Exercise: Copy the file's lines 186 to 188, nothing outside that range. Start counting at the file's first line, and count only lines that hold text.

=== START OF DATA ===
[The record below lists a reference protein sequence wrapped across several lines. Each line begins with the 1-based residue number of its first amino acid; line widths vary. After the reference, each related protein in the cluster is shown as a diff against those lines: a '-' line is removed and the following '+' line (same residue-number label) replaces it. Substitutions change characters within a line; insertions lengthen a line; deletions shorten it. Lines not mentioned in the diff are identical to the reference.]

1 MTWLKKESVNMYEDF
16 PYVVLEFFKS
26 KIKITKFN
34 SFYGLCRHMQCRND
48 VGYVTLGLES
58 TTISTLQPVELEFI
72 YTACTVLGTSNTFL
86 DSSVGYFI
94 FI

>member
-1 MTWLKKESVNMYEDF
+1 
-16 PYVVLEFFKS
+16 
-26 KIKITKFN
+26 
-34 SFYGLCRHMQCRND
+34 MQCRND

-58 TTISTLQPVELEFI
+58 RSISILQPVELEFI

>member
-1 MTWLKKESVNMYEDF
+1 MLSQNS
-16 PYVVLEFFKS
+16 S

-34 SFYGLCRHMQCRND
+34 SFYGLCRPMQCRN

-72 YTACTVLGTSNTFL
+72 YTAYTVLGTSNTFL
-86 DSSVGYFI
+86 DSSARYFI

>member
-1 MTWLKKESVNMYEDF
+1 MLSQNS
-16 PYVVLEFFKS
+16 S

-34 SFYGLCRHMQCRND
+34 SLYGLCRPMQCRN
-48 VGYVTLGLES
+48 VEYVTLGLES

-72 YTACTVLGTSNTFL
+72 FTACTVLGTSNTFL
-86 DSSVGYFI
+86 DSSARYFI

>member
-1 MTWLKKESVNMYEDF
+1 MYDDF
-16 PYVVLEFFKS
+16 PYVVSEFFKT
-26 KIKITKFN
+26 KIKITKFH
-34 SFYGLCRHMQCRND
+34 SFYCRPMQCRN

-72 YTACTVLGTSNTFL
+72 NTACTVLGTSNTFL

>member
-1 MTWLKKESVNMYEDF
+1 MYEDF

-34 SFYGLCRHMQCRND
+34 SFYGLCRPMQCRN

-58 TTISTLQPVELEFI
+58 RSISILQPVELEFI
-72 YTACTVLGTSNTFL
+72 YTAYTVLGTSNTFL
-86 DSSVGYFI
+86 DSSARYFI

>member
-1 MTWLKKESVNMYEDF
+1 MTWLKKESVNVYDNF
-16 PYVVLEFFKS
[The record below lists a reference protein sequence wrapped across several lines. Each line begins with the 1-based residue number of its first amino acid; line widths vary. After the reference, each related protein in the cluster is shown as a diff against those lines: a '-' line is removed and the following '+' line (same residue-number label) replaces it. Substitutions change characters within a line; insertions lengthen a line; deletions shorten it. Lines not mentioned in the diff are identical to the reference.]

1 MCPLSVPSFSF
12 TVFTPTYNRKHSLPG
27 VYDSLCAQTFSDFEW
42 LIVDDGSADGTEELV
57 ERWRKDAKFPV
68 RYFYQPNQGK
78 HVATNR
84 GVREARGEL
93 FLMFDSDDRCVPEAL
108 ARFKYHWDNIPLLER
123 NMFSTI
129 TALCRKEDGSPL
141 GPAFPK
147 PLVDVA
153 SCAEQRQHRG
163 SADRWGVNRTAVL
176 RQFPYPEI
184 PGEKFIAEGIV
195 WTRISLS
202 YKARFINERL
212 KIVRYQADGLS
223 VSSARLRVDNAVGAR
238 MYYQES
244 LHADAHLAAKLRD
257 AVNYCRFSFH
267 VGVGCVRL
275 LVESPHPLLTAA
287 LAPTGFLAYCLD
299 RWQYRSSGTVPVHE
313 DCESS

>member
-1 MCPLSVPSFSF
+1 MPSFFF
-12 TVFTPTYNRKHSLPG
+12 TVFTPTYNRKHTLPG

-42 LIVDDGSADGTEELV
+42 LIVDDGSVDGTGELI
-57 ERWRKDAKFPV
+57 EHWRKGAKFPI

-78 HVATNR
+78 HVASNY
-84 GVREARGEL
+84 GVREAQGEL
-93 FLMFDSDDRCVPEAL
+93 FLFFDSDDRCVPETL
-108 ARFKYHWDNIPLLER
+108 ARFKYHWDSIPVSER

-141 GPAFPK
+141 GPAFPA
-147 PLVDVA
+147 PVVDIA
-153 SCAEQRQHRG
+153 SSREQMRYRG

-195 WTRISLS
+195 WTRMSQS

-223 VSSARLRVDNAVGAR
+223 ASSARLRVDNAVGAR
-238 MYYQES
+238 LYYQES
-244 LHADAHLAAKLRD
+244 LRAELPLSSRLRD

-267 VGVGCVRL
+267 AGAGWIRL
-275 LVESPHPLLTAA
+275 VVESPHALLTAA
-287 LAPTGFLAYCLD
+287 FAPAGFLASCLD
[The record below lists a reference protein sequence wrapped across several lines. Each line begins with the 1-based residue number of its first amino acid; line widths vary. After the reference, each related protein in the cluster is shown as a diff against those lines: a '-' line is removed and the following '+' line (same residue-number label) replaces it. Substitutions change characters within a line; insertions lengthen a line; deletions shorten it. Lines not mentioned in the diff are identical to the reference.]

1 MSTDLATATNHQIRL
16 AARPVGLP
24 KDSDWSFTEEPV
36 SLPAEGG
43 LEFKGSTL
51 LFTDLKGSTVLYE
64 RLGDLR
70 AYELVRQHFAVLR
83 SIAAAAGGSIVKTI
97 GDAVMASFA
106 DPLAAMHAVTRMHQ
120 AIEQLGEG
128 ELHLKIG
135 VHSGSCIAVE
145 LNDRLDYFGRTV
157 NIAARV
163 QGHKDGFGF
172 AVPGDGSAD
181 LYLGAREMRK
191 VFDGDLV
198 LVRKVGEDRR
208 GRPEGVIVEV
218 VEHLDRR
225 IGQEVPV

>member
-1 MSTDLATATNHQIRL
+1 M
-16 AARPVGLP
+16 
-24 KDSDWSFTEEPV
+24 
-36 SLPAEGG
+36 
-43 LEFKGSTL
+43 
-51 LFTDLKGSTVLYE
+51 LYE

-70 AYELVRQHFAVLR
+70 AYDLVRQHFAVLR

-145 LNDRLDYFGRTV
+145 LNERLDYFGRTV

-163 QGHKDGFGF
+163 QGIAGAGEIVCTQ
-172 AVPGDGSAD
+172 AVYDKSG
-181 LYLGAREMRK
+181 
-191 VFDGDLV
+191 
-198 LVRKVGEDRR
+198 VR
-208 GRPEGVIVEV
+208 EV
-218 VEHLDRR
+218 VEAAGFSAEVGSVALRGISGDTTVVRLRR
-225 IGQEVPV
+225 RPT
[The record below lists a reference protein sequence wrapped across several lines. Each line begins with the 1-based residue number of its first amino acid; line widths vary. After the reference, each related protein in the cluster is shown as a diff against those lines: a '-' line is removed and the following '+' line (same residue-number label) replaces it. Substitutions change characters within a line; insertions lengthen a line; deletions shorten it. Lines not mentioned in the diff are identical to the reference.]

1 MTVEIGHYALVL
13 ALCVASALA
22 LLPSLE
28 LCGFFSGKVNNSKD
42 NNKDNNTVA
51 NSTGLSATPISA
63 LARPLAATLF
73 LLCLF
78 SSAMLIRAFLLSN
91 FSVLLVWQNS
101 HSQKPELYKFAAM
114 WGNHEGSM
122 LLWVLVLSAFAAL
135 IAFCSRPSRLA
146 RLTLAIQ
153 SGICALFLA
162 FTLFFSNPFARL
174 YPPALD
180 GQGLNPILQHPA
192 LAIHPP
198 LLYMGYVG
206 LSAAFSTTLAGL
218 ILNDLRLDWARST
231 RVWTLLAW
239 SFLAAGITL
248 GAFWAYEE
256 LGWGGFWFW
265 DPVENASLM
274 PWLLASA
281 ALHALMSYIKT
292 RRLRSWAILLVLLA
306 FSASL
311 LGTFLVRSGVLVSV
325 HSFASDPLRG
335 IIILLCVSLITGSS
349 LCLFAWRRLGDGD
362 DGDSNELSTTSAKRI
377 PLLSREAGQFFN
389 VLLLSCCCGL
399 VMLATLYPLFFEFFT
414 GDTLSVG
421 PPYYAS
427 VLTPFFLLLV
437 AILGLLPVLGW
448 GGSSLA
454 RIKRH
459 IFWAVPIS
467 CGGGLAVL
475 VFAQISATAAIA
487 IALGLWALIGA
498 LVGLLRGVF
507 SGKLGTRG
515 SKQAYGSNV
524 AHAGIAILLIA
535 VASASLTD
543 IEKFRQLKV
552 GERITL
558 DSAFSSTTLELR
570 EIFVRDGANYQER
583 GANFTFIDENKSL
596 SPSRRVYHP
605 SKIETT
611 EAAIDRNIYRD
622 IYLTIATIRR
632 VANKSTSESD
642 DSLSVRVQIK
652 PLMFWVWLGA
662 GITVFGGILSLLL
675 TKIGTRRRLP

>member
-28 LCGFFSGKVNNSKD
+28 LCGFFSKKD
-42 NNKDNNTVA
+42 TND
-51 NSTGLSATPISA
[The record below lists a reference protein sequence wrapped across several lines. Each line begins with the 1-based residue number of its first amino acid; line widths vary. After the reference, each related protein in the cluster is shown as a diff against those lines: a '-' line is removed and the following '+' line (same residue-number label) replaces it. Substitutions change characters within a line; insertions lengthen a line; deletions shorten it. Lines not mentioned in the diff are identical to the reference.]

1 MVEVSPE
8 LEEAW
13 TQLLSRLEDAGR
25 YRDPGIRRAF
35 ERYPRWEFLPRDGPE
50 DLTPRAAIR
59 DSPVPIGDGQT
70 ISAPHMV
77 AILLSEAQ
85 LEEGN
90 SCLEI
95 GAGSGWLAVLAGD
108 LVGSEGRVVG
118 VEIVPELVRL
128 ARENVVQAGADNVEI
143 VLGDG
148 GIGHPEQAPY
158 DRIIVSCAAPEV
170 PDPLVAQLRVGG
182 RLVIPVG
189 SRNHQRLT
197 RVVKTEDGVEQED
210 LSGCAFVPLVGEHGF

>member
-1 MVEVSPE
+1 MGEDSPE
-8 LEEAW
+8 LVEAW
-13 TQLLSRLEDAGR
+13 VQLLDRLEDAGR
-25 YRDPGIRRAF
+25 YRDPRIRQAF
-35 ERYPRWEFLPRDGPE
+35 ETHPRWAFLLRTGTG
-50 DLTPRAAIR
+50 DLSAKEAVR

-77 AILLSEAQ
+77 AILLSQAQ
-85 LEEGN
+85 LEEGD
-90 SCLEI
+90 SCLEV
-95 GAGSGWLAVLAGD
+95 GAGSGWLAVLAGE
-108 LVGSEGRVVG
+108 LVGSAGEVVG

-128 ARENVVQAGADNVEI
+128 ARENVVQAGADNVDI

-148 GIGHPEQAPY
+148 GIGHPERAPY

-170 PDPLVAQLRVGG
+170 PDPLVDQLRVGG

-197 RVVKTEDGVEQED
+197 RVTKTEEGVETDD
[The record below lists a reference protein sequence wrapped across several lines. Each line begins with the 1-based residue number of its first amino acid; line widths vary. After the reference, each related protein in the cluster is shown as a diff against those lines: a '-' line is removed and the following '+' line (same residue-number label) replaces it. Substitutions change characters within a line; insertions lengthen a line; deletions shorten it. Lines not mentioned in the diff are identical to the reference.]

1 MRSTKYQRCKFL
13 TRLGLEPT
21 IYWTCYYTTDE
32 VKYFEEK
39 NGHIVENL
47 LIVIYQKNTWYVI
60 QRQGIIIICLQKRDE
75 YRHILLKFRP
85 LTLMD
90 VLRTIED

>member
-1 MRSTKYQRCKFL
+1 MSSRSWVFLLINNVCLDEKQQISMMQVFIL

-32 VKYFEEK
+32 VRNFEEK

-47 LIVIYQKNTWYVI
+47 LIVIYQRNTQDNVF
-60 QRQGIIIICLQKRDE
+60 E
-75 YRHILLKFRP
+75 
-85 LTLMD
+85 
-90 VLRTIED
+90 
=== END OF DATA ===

-181 LYLGAREMRK
+181 
-191 VFDGDLV